Park Jungbum's stunning and much-lauded debut is the story of Jeon Seung-chul, a North Korean defector forging a life in capitalist South Korea. Emerging from eight months in a resettlement camp, the unassuming Seung-chul is placed in a home on the rundown outskirts of Seoul, and finds a modest job papering the city with advertisement posters. Yearning for a human bond, he joins a church and meets Sook-young, a choir singer who works nights at a seedy karaoke bar. As he attempts to forge some kind of relationship with Sook-young and some kind of life in Seoul, Seung-chul finds his deepest kinship and comfort in a fellow outcast—a stray dog he adopts in the street.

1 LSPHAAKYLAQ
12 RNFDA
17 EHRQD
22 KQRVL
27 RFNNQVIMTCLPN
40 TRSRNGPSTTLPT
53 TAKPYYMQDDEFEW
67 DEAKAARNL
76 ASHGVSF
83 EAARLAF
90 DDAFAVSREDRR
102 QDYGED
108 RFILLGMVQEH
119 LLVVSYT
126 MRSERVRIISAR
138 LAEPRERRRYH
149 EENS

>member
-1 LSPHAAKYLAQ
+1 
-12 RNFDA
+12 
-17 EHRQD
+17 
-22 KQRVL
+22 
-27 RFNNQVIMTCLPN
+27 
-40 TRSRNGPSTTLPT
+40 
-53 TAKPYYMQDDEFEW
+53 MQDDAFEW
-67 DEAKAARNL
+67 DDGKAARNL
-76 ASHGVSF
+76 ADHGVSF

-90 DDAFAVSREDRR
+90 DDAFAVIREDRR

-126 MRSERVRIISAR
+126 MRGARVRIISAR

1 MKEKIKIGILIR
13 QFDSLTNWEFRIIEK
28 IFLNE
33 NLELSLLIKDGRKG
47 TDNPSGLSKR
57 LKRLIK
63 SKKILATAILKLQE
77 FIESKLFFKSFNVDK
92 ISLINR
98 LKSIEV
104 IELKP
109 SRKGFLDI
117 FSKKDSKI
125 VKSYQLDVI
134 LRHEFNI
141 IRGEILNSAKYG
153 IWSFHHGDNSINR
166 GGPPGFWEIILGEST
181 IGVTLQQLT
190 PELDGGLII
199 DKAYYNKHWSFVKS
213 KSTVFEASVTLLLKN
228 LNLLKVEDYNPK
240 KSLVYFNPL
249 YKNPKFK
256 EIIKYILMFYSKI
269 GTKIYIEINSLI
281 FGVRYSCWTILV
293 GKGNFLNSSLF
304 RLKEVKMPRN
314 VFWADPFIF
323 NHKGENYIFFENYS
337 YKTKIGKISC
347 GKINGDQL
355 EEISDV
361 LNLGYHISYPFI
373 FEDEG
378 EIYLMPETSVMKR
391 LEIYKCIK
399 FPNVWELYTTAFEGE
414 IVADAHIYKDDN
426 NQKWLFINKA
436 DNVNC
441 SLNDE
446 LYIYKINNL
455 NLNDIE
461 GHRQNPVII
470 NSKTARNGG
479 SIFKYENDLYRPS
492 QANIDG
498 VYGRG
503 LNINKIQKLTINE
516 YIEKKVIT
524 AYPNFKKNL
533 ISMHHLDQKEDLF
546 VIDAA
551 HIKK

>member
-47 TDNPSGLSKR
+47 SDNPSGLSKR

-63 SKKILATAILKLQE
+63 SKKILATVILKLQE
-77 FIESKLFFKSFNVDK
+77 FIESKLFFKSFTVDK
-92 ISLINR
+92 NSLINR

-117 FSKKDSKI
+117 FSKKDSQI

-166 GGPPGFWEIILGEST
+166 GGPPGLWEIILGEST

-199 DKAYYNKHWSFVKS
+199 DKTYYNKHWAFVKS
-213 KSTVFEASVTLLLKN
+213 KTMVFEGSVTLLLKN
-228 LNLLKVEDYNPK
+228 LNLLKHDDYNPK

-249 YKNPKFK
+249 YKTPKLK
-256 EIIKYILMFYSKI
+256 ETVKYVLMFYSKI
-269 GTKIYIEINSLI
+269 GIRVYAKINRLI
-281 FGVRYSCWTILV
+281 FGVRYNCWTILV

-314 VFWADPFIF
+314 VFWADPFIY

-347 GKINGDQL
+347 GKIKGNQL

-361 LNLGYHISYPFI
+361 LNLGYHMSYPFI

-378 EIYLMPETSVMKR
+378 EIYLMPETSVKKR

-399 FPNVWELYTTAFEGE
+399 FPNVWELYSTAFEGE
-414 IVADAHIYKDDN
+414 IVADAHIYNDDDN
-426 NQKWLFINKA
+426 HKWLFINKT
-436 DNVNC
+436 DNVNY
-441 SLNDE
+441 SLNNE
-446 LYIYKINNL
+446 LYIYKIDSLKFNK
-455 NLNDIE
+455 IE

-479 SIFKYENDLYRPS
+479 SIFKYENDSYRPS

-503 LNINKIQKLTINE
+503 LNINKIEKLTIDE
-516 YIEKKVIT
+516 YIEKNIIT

Marginalized in every way, from his liminal home on the city's fringes to his frustrated attempts to integrate in either church or work, Seung-chul's unwavering moral compass is testament to his integrity in the face of baseless prejudice. As both director and actor, Park (assistant director of Lee Chang-dong's stirring Poetry) fully realizes a disarmingly beautiful vision of loneliness, disconnect, and ethical ambiguity in this story of a lost soul's struggle to connect.